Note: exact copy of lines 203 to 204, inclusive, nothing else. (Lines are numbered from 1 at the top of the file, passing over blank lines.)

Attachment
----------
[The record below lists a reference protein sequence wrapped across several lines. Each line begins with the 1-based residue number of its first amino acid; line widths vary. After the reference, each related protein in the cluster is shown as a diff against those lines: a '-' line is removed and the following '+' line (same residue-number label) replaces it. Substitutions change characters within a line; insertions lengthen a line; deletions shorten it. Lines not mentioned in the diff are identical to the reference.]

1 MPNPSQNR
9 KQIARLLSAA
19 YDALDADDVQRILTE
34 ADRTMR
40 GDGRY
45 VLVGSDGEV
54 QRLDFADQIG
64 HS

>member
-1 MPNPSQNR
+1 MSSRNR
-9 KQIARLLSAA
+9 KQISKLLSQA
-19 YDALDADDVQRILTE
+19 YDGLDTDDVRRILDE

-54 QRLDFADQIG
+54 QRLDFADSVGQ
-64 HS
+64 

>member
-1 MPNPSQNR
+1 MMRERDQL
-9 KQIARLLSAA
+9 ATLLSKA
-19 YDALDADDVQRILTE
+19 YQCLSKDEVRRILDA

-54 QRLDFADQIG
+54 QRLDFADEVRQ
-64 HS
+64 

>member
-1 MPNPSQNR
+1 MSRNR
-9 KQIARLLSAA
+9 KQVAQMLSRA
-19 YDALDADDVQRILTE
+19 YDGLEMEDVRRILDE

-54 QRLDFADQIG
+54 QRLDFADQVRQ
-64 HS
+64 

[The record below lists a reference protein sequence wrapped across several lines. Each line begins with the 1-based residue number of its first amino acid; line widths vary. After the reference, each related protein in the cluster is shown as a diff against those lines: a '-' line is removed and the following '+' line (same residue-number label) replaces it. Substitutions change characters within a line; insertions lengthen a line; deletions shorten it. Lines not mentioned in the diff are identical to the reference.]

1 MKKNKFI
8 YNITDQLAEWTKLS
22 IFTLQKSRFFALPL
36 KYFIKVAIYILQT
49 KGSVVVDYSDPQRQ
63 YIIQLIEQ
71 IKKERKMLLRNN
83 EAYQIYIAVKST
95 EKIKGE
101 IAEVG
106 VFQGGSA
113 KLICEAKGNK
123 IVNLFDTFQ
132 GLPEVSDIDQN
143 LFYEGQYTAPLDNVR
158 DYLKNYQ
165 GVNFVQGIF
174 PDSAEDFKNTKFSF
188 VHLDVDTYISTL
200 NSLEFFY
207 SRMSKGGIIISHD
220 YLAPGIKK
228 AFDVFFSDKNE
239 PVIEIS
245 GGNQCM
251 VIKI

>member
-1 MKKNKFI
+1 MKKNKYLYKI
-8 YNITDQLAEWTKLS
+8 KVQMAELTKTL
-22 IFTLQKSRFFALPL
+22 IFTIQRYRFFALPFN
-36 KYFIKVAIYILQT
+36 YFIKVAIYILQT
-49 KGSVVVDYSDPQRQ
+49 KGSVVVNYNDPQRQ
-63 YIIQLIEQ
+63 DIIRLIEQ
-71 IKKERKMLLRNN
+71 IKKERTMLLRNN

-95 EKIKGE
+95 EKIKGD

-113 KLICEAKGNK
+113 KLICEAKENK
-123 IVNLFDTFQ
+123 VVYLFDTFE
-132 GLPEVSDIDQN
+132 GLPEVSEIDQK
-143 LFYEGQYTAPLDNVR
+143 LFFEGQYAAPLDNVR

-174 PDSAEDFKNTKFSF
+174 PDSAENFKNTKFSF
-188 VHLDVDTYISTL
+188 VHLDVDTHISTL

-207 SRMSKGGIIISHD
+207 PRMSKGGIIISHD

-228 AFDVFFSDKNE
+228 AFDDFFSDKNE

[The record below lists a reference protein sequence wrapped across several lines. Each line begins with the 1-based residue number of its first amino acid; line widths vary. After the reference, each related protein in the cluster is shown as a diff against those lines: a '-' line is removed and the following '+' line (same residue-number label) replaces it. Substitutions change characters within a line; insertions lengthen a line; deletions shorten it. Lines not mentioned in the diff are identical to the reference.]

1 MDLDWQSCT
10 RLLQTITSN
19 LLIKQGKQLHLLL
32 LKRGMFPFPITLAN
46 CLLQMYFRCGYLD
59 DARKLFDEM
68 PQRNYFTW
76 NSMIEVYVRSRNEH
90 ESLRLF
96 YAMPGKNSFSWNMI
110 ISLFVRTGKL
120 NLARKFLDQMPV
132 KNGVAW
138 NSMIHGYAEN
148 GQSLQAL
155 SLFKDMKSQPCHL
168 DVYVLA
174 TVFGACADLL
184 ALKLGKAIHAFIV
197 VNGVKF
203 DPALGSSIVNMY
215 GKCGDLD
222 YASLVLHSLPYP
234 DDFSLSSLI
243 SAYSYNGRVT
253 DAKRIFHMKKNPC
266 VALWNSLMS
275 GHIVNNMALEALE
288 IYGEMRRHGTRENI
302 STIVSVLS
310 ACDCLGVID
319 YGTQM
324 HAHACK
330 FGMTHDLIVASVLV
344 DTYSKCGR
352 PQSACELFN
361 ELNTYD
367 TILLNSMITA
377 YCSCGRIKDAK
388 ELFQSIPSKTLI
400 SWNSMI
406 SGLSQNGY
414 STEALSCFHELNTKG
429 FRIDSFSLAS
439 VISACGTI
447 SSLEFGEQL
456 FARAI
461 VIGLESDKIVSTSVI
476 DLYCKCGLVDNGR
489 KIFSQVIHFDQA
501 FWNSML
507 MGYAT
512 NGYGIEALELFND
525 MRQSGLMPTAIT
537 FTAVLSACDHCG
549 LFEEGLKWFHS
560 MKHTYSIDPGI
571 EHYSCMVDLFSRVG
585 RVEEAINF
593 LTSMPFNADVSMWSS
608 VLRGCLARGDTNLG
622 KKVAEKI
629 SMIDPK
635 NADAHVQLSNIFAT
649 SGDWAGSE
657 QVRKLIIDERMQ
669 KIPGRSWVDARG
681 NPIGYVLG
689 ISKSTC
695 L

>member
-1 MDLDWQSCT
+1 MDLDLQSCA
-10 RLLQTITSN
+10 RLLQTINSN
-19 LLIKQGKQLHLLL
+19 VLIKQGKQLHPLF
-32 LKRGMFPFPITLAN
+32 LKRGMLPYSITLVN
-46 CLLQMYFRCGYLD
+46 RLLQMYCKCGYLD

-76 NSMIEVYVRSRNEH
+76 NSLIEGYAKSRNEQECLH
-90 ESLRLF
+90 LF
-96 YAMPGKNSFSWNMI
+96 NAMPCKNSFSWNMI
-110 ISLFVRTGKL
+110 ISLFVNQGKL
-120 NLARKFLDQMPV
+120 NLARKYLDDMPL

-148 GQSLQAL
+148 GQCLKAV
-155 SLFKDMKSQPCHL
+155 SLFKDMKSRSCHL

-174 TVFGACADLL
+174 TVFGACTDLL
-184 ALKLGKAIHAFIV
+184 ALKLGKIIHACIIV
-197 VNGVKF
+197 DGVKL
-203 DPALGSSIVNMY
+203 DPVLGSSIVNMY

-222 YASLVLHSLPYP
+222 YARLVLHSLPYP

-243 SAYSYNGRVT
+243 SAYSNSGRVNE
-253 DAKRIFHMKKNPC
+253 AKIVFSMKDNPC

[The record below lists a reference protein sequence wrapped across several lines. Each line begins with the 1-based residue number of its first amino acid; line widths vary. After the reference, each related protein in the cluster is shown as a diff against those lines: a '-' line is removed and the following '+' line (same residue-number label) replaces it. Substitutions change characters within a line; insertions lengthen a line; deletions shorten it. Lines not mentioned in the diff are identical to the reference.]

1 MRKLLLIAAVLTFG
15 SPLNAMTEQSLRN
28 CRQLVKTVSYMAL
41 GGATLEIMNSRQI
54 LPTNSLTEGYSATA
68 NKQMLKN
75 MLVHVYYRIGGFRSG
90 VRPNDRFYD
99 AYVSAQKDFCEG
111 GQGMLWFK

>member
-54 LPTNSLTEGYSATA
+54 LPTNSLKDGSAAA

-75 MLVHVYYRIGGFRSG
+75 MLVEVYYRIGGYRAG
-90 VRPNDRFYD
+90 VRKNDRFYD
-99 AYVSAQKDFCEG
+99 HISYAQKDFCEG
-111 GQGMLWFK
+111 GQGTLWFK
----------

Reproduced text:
-197 VNGVKF
+197 DGVKL